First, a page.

From Analog to Digital

Photo credit: Hernan Piñera via Foter.com / CC BY-SA

Photo credit: Hernan Piñera via Foter.com / CC BY-SA

This episode was written & produced by Miellyn Fitzwater Barrows.

Did we lose anything when we transitioned from analog to digital? Learn about the Jedi skills old radio DJs had to have to spin vinyl on the radio, and meet a man who’s found himself trapped in a digital world and learn what he does to escape. Featuring Rick Adams and Craig Crane

Music used in this episode

"Blues to Lose" by Dominik Hauser
"Scratching" by Dmitry Lifshitz
"Small Memory (Instrumental)" by Mint Julep
"Twilight Still (Instrumental)" by Mint Julep
"Colorbloods - Instrumental" by Brooke Waggoner
"Desert Vista (Instrumental)" by David Swensen
"Doin' That Thing (Instrumental)" by Soul City

View Transcript ▶︎

[Music start]

From Defacto Sound, you're listening to Twenty Thousand Hertz... The stories behind the world's most recognizable and interesting sounds. I'm Dallas Taylor. This is the story behind the transition from analog to digital.

When you put a record on, you have control over the needle and how the recording plays in a completely different way than with your phone and digital files where you just hit play. You had to lovingly place a record on a turntable and carefully set down the needle.

Rick: You really had to take your time with vinyl. If you dropped it, there would be this terrible ripping sound and you potentially ruin permanently your most sacred songs or somebody else's to that matter. You really wanted to take the time and put it down properly.

That’s Rick Adams.

Rick: I’m a Broadcaster, Producer, Writer, Performer…

And a Radio DJ just as radio was going digital. We’ll get to his story in a minute, but first let’s go back a bit. To 1931 when they began to use vinyl for recorded music. It was tough, light and sounded great. Vinyl records were used by soldiers throughout World War II and became widely used after the war.

Rick: There’s something really beautiful about that “whaboom” as it drops into a valley of audio. And these grooves, so ridiculous on either side, left and right, that recorded this audio and even though you sort of logically understood what it was about it, it didn’t make any sense. It was magical, how the heck does this work?

Vinyl is made from dinosaurs and pieces of dirt and decomposed plants , so it's alive.

It does sound kind of alive. There’s just something about taking one out, dusting it off, and setting it up to go. But, if you were a DJ, you had to be able to start at any song on the record.

Rick: You would take your finger, you'd find the beginning of the track and then you would rotate the disk for about the sort of third of the size of the disk to the left, so they would move back to give yourself some speed. When you push the button or open the fader and you're talking, it would hit speed and you wouldn't get this roar, you just get this “baaa” straight into the beginning of the track.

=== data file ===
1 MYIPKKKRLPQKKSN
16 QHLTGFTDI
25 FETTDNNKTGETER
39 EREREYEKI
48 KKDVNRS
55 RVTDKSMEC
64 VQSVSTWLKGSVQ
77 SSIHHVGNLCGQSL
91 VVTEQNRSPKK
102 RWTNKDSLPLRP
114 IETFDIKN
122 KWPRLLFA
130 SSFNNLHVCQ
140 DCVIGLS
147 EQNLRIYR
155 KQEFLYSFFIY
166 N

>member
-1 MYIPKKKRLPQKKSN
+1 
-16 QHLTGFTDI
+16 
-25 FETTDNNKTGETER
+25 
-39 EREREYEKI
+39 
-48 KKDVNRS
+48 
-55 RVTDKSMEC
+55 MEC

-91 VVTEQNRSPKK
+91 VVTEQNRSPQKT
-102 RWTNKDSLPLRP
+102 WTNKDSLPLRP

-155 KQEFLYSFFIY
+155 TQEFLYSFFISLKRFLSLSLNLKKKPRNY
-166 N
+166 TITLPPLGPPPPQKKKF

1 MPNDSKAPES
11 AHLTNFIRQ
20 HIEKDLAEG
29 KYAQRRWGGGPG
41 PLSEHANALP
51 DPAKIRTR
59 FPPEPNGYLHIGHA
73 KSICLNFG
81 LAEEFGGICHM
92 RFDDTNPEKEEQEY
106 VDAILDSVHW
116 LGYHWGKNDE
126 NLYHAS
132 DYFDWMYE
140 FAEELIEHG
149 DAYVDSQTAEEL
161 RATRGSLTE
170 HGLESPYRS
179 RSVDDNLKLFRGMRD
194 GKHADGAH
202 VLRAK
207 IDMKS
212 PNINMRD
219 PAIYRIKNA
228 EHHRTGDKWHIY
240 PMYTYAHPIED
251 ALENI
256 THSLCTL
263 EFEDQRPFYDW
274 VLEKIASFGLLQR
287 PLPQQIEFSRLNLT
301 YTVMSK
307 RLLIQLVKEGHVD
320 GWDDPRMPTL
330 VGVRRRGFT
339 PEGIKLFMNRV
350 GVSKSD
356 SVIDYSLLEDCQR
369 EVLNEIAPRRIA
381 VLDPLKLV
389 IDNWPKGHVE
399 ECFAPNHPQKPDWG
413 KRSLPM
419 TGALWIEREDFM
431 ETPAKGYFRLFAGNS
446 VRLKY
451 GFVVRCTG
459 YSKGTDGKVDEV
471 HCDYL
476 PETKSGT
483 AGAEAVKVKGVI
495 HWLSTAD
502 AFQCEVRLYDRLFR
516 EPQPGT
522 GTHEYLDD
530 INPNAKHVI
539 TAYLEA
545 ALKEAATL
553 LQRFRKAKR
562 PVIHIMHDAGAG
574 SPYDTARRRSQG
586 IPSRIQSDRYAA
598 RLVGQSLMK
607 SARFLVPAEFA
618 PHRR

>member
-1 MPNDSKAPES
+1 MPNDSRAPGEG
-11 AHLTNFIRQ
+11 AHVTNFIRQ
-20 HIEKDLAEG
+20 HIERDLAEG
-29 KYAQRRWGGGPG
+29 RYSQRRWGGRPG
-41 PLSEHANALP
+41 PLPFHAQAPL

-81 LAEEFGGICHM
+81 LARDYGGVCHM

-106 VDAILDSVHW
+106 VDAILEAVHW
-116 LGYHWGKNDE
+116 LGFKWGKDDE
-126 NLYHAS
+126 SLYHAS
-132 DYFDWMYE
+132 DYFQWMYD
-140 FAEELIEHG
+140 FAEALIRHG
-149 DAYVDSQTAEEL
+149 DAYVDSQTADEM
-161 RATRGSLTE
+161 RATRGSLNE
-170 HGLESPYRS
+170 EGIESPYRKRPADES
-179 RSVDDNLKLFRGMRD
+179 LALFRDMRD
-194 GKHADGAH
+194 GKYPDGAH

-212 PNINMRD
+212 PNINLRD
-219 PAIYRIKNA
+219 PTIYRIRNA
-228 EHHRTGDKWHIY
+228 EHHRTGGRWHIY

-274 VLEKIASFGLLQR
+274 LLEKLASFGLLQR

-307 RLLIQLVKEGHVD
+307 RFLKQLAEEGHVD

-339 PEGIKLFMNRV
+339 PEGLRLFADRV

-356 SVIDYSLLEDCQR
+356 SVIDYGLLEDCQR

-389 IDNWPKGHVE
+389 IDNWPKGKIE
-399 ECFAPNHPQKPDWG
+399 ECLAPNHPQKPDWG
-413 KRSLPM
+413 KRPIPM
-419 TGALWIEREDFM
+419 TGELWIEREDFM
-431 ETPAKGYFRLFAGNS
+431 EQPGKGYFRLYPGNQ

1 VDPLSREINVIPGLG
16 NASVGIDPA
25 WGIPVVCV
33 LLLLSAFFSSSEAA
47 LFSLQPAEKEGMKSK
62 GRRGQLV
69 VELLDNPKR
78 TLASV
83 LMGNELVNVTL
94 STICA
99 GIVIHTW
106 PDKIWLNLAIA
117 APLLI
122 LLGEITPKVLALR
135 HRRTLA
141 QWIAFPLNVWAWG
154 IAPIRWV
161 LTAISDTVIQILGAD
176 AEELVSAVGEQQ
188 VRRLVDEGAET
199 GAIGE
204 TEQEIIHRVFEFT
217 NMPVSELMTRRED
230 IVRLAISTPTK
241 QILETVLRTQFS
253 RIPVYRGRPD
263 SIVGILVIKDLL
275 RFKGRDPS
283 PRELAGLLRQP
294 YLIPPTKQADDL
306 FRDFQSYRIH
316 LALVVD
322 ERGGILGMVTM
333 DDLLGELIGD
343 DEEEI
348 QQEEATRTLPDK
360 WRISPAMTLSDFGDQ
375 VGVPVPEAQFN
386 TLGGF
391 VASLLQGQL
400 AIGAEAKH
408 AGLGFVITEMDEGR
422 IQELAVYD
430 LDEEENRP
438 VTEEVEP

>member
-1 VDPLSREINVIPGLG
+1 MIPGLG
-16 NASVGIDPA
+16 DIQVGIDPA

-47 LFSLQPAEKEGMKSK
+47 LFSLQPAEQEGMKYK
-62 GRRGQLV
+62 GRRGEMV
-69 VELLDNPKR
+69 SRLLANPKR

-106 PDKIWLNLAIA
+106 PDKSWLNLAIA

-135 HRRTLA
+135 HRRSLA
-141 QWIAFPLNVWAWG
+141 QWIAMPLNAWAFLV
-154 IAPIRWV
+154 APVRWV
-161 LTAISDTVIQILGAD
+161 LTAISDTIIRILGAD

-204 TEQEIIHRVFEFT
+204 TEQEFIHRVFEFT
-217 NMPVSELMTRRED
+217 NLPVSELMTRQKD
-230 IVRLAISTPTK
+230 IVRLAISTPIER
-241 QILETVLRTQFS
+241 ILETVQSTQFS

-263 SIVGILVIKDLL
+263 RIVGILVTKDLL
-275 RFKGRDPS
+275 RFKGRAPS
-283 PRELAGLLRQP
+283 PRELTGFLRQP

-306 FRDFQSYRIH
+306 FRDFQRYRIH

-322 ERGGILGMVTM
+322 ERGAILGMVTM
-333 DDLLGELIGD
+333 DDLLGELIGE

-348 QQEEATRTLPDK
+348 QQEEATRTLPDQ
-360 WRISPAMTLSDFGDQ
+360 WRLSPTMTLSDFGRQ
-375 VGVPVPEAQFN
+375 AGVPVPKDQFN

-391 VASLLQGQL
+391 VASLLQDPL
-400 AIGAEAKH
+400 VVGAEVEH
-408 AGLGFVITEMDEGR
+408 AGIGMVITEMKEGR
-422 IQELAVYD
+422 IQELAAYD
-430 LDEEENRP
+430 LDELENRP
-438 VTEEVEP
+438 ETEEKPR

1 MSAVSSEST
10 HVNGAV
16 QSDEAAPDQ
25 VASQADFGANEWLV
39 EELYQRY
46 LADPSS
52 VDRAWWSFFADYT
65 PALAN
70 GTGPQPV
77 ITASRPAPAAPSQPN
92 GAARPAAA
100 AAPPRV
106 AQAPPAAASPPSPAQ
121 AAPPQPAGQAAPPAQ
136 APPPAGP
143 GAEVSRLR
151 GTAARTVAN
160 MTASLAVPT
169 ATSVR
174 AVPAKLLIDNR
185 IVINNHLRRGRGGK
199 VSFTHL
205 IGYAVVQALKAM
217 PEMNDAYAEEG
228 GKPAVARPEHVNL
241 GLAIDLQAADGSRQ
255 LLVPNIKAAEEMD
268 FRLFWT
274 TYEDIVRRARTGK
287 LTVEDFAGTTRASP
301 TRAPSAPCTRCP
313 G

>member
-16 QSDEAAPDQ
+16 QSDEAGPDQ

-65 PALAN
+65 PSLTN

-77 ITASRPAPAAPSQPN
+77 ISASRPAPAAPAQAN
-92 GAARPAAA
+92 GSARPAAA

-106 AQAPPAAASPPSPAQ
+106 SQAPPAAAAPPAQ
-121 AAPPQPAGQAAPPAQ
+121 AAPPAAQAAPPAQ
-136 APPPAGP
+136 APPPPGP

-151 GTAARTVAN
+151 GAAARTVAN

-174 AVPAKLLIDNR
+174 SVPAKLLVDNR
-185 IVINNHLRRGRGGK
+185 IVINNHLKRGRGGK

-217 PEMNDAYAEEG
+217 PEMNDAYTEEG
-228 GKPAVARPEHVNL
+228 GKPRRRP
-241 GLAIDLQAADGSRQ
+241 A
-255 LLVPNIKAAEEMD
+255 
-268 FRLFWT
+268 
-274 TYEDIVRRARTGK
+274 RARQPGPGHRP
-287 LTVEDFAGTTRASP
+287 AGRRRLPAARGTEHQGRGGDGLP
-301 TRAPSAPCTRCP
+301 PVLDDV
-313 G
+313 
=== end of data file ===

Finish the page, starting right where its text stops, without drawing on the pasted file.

It was a point of professional pride to be able to do this just perfectly.

Rick: Amongst DJ, it's all about timing and you know again, total nerd pride and Jedi skills. It's just like how do you push the button, get the music playing and just after you played the jingle on the cart machine so that it hits absolutely perfectly. There was some artistry about that. It was quite exciting and it would add to the stress level the job, but it would keep you on your toes.

I can imagine, but stress is a part of a lot of jobs, right? Like Craig Crane’s...

Craig: I work in the visual effects industry, servicing films from studios such as Marvel, Disney, Warner Bros. We laser scan every set, every vehicle, every location used for filming so those area can be enhanced, demolished, have creatures walking through them…

But for Craig, records offer a way to relax. He describes himself as an analog man trapped in a digital world.

Craig: The more we've become digitized, I can't function the way I do professionally without a digital environment to work in. It's only a matter of time before we ourselves become digitized. In the last 2 or 3 years, I've started to miss that analog hands-on approach to everything really, from how we communicate with people, with how we create.

Living and working in a digital world began to take its toll on Craig.

Craig: I was desperate to try and find a way to decompress from all this compression that's around us.

But then, one day, going through some old boxes, he came across a walkman. Not only did it still work, but it sounded amazing.

Craig: It was the past just reaching out and grabbing me and pulling me back. I remember where I was when I made that tape. I remember what shops I bought the records on that I'd made that mix tape with. It was just total recall. Not only that, but I was listening to the sound, and what really surprised me was that I was actually listening to entire tracks rather than swiping across, next track, don't like that, next track, next track. I was actually listening to this entire cassette.

That's when I just started thinking, "You know what? I can't remember the last time I actually just sat down and listened to 90 minutes of continuous music on an iPad or an iPhone or an iPod." Then that was the genesis of this mission that I am currently on now.

Craig was working on a bunch of films at once and desperately needed some down time.

Craig: It was almost as if I was meant to find that box of tapes and that old Walkman.